- On God and Guilt:A Reply to Aaron Ridley
1. Let me begin by distinguishing two conceptions of guilt. The first conceives of guilt as an experience of reprehensible failure in response to specific actions. I feel guilty if I break a promise for reasons that cannot justify this transgression. This conception of guilt as a responsive attitude, which I call locally-reactive guilt, captures a tension in one's agency that arises from a local failure. The second conception understands guilt as a condition that shapes one's whole existence. Guilt, on this view, is a persistent feeling of imperfection. Such guilt, existential guilt, presupposes a reference point vis-à-vis which one's life is so experienced. This reference is most plausibly a shared understanding of moral perfection within a community that is so demanding as to make it hard or impossible to live up to its standards. While the adoption of the Christian God offers one explanation for the emergence of such a shared understanding, other explanations of existential guilt are possible (see section 5 below). Existential guilt manifests itself especially in locally-reactive guilt, but there can be locally-reactive guilt without existential guilt.
I submit that Nietzsche is not particularly interested in locally-reactive guilt, and that his vision of the future of humanity can accommodate such guilt. That conception of guilt, at any rate, is not tied to the Christian sittliche Weltordnung that Nietzsche attacks, or to other thick metaphysical or ethical views. Locally-reactive guilt merely presupposes that some set of expectations is in place and perceived as binding. What Nietzsche is interested in is existential guilt. As far as the Genealogy is concerned, this is to some extent a hermeneutical preconception based on my understanding of the German-speaking or otherwise European culture in which Nietzsche operated—a culture in which religious diversity generally amounted merely to the joint presence of Catholics and Lutherans (or, in some places, other Protestants) in the same area, interspersed with relatively small groups of Jews, and in which the Christian legacy was prevalent across all sections of culture. Existential guilt as it appears in Christian hereditary sin, or under the description of mea culpa, mea magna culpa, mea maxima culpa in the Catholic confession, was familiar, and it was this notion, alongside ressentiment and the ascetic ideal, that Nietzsche sets out to explore in the Genealogy. He never bothers to explain this, but if I am right it is easy to see why not: he was firmly embedded in the culture of his day—and so, of course, [End Page 46] were his original readers, as well as those of his contemporary readers who share with him much of the same cultural background (including, in particular, the connotations of the German language).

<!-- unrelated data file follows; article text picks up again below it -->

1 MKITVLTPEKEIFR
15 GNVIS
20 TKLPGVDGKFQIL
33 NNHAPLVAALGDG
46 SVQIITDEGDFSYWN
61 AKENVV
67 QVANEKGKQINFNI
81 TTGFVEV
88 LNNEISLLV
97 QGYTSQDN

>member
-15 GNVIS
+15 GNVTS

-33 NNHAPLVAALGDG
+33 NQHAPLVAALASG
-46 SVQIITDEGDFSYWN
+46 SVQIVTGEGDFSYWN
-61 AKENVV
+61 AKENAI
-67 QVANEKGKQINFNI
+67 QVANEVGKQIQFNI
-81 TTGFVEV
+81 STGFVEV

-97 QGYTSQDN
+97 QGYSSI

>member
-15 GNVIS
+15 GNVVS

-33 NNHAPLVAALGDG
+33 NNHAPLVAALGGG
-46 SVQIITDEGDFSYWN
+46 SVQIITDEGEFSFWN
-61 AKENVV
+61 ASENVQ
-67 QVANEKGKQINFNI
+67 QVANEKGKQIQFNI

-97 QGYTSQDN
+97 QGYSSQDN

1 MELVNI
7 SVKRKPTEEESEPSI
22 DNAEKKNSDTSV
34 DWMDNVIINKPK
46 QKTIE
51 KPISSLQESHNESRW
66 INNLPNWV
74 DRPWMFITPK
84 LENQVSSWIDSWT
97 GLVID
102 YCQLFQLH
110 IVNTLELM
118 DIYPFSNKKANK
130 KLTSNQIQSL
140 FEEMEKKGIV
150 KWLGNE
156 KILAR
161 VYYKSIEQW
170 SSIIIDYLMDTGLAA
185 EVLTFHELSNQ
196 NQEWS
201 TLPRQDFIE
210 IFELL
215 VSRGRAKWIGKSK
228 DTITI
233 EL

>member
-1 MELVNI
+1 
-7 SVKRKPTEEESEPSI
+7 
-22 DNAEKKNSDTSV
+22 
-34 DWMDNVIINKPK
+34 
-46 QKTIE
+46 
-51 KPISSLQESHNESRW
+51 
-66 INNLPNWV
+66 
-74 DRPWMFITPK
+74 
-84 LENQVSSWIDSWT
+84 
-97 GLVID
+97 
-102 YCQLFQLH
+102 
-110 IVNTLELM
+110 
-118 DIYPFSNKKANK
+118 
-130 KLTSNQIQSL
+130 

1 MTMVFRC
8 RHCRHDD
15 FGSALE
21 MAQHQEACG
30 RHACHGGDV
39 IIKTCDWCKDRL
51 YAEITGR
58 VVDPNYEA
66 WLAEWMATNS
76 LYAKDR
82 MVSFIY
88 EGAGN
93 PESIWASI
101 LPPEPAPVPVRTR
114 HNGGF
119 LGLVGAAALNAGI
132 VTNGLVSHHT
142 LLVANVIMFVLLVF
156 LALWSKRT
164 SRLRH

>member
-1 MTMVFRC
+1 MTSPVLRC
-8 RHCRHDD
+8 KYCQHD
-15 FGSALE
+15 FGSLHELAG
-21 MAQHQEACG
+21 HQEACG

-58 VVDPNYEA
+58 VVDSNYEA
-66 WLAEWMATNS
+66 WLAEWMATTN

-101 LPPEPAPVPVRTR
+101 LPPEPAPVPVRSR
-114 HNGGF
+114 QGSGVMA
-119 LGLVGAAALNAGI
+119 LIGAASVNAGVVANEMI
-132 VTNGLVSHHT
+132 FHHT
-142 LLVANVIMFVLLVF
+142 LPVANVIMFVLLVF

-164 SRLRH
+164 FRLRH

Yet this understanding of guilt is not a mere preconception. Passages in the Genealogy make it plausible that Nietzsche was interested in existential guilt, rather than locally-reactive guilt. He introduces guilt by talking about a "Bewusstsein der Schuld," a consciousness of guilt (section 4), and links it to the "bad conscience." By talking about "the" bad conscience, I emulate the quasi-institutional understanding present in German, according to which "the" bad conscience is like the voice of God in our minds. That same bad conscience is then, in section 16, characterized as a "deep illness" of humankind that accompanied the "most thorough of all changes" that humankind had ever undergone, and in section 21 Nietzsche says about guilt that it "fixes itself firmly, eats into him [the debtor], spreads out, and grows like a polyp in every breadth and depth." Such passages, in particular this last one, render it plausible that Nietzsche talks about existential guilt. Nietzsche's é"bermenschen, for example, may well display guilt in the locally-reactive sense, since they do, after all, have duties toward each other—but while Nietzsche would have no qualms acknowledging that much, he would not describe what guilt they are susceptible to along such lines. GM II, then, seems to be concerned with existential guilt.
I have more or less assumed as much in my 2001 article, but I have taken it so much...